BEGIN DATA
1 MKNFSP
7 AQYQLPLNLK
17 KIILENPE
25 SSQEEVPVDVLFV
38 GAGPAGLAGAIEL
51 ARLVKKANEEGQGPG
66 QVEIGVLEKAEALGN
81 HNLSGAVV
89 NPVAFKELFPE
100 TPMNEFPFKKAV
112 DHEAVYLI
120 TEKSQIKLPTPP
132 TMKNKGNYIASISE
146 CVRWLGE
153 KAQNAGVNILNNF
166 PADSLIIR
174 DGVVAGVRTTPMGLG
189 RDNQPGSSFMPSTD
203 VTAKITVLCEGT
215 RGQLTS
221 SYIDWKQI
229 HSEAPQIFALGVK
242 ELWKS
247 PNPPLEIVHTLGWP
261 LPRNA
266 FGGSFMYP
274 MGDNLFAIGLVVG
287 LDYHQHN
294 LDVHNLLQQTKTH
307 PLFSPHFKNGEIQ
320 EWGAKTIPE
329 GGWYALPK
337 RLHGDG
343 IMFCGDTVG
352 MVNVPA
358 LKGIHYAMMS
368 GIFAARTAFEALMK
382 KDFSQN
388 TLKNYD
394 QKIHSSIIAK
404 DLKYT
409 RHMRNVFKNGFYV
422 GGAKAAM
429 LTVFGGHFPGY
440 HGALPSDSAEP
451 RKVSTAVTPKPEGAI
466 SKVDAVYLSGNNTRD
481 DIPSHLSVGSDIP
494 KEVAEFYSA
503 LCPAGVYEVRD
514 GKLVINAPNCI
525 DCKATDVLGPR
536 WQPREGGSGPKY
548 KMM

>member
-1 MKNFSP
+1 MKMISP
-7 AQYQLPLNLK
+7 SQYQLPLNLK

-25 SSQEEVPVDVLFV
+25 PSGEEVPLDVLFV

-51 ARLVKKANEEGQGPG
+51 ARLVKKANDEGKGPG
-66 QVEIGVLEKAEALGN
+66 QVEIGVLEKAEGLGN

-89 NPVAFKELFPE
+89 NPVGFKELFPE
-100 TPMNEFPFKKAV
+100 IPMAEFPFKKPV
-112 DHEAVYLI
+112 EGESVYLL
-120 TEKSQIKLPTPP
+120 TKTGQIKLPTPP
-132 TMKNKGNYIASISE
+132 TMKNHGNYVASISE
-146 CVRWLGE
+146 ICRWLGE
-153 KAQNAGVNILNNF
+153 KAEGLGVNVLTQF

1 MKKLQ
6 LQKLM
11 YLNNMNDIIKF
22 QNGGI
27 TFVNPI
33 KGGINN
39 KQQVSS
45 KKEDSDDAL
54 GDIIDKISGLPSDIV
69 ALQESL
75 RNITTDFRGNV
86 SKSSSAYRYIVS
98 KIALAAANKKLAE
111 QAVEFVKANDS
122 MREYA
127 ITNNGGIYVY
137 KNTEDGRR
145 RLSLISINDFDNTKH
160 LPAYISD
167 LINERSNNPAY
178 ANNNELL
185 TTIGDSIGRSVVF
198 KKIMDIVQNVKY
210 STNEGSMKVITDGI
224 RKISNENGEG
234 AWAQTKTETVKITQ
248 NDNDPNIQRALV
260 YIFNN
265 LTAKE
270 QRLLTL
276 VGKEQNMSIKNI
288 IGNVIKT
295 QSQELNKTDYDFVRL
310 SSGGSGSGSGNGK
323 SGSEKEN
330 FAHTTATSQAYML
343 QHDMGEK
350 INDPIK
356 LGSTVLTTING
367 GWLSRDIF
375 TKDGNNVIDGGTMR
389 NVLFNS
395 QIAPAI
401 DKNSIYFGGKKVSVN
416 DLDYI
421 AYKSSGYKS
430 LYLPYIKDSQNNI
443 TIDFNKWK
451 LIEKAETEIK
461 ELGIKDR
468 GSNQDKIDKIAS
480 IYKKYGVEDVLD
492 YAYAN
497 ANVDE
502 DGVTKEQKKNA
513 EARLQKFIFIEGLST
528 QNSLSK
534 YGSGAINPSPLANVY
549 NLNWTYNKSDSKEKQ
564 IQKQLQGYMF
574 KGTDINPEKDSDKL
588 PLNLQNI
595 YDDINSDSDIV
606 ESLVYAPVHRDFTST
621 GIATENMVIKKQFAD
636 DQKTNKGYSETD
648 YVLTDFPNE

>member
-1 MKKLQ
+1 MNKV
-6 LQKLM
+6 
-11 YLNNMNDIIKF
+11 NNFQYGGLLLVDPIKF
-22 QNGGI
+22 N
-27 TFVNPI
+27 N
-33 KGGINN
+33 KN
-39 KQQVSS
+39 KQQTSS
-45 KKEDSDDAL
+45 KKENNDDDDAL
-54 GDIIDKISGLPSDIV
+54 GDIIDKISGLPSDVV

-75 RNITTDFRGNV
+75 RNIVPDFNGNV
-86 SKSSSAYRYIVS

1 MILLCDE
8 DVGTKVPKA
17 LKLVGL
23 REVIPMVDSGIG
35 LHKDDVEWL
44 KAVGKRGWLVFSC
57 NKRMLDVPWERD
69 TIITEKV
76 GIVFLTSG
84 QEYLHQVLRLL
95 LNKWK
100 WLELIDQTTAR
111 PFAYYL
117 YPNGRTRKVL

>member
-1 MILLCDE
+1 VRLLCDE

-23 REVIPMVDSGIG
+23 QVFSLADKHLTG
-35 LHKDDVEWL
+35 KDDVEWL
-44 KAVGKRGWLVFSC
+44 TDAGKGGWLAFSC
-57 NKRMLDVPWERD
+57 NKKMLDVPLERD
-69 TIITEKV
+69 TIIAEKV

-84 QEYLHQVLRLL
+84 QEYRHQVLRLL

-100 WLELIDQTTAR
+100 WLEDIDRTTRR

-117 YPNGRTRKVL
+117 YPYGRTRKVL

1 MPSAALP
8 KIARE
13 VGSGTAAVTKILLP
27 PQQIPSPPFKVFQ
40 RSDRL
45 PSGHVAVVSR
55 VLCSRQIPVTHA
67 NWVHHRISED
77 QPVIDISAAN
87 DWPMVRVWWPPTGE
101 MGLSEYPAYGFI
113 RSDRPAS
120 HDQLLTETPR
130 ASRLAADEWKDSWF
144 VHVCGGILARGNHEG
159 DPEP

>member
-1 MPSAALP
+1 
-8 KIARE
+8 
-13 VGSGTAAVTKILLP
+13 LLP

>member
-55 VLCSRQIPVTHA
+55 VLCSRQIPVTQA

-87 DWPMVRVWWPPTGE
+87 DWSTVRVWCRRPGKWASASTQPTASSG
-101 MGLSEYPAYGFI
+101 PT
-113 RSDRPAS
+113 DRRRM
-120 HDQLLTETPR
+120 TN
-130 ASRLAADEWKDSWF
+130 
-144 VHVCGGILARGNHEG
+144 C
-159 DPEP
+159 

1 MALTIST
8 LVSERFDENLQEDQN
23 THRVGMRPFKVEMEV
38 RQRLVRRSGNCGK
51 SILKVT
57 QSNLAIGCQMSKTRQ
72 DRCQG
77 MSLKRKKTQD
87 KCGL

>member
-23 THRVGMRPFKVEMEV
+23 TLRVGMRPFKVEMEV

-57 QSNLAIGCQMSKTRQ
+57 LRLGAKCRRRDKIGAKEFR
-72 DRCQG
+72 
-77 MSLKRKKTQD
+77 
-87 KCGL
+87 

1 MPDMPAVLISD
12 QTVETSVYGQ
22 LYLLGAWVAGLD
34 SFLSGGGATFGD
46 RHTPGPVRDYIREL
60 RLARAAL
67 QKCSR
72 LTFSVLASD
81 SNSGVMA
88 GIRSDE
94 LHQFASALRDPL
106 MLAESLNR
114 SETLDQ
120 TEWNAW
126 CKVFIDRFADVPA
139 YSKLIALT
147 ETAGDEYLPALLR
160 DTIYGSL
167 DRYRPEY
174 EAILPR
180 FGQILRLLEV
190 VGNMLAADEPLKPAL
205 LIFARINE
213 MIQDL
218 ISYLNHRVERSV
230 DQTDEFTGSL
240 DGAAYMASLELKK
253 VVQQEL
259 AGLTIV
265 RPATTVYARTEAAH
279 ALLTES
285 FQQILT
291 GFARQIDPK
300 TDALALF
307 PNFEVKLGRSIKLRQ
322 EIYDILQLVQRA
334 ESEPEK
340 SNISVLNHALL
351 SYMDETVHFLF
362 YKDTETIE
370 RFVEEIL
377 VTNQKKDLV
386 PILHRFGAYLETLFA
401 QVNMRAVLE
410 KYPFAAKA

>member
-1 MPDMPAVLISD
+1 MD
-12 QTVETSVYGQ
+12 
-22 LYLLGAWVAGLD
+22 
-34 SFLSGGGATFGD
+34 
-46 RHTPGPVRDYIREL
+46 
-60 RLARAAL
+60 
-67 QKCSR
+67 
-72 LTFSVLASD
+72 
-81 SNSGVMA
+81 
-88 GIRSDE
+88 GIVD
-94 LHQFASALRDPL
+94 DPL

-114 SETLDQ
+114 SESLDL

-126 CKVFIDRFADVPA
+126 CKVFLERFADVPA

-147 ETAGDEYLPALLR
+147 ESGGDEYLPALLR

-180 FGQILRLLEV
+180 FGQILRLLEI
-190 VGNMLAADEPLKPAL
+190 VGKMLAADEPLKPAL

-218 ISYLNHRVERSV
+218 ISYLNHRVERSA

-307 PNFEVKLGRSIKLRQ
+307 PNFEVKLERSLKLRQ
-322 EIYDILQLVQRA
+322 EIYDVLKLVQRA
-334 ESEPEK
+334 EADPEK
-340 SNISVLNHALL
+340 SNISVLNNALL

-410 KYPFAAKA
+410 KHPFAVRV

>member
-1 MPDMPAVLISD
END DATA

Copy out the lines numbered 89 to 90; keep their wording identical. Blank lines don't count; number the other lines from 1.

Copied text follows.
69 ALQESL
75 RNITTDFRGNV